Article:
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U.S. media: Over 90% of Afghan refugees apply for “humanitarian parole” to enter the United States

U.S. media: Over 90% of Afghan refugees apply for "humanitarian parole" to enter the United States -US-media-Over-90-of-Afghan-refugees-apply-for-humanitarian

Afghan refugees at a U.S. military base in Wisconsin, U.S., September 30, 2021.People’s Vision Data Map

A few days ago, data showed that Afghan refugees sought to enter the United States through the “humanitarian parole” program, but the US government rejected more than 90% of their applications.

Since July 2021, the U.S. Citizenship and Immigration Service (USCIS) has received more than 46,000 applications from Afghan refugees looking to enter through the “humanitarian parole” program, CBS reported on June 20. U.S. However, the agency only processed more than 4,500 of those applications. As of June 2 this year, the agency had approved only 297 of those applications and rejected 4,246, the data showed. Under Humanitarian Parole, the U.S. grants temporary legal permission to enter the country in exceptional circumstances to those who do not meet other legal entry requirements, but does not provide those individuals with permanent status in the United States.

In a denial letter, USCIS said the agency would only rely on a beneficiary if it finds that the beneficiary faces a serious threat in their country or is at risk of being vulnerable if they return to their country. Protection requires parole and evidence to determine eligibility for “humanitarian parole”.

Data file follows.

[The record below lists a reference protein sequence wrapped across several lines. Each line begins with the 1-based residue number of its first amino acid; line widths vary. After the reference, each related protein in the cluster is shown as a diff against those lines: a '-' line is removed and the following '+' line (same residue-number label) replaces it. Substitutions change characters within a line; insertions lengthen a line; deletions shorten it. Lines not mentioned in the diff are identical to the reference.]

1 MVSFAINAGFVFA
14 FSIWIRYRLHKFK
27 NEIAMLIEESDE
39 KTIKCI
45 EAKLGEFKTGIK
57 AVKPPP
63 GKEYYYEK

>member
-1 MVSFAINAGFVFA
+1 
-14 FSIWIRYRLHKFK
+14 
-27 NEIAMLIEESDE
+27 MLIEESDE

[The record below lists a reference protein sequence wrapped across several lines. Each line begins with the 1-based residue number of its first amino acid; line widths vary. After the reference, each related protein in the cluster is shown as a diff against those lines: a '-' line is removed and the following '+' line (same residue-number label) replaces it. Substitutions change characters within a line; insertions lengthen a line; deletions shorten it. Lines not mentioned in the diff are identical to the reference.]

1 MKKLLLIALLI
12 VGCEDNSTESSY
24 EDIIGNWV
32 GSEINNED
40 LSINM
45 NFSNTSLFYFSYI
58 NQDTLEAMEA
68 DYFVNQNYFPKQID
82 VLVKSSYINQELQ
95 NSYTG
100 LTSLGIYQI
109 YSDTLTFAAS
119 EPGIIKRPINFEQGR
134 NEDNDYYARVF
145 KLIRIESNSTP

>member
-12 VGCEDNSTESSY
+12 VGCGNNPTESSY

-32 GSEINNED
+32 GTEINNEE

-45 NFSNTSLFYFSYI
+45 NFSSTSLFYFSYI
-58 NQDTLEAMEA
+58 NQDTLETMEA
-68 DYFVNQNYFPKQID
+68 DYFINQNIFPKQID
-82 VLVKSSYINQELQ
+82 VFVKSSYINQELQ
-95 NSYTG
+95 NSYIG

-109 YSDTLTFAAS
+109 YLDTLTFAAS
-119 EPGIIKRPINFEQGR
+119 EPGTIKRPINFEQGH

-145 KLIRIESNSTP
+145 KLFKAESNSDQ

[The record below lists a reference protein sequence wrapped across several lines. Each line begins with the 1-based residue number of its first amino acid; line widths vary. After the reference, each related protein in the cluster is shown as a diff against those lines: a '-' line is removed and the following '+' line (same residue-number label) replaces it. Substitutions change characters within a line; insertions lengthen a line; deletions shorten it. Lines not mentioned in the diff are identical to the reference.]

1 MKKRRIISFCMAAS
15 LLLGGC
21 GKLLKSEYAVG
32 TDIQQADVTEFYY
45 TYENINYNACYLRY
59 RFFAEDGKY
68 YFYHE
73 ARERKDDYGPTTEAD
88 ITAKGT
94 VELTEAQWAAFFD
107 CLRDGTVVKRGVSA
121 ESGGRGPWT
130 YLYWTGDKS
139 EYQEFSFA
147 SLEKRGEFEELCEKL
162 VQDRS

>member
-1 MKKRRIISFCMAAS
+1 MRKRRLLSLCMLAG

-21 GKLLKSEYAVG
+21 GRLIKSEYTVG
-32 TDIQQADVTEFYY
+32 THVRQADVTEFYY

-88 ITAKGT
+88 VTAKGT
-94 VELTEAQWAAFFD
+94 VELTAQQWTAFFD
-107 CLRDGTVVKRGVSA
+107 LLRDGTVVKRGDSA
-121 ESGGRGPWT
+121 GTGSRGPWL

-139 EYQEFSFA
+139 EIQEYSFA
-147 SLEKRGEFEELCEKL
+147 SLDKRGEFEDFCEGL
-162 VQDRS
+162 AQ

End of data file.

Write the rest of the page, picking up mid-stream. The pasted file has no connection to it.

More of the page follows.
The report pointed out that the U.S. government had invoked the “Humanitarian Parole Program” to admit some asylum seekers and Ukrainian refugees at the border between the U.S. and Mexico, but the U.S. government used stricter review rules to process applications from Afghan refugees, triggering support for refugees. dissatisfaction. In response, the U.S. Department of Homeland Security (DHS) said Afghans would be granted “humanitarian parole” in “certain limited circumstances”, such as applicants with immediate family members in the United States or those facing “serious and targeted circumstances”. sexual harm”. The DHS added that the reason most applications are not processed is that USCIS typically processes about 2,000 applications a year, not tens of thousands. In addition, 70% of applicants are currently still in Afghanistan and cannot be interviewed as required because there is no U.S. embassy there. Applicants deemed eligible for “humanitarian parole” need to travel to a third country and complete the appropriate procedures before they can be granted. “This complicates the entire application process,” DHS told CBS.

According to Xinhua News Agency, in August 2021, the U.S. Central Command announced that the U.S. military had completed the task of withdrawing from Afghanistan, officially ending nearly 20 years of military operations in Afghanistan. At the end of the same month, the US embassy in Afghanistan issued an announcement saying that the embassy had suspended operations. “Capitol Hill” reported that during the war in Afghanistan, a total of more than 30,000 innocent civilians were killed by the US military or lost due to the war, and about 11 million people became refugees.

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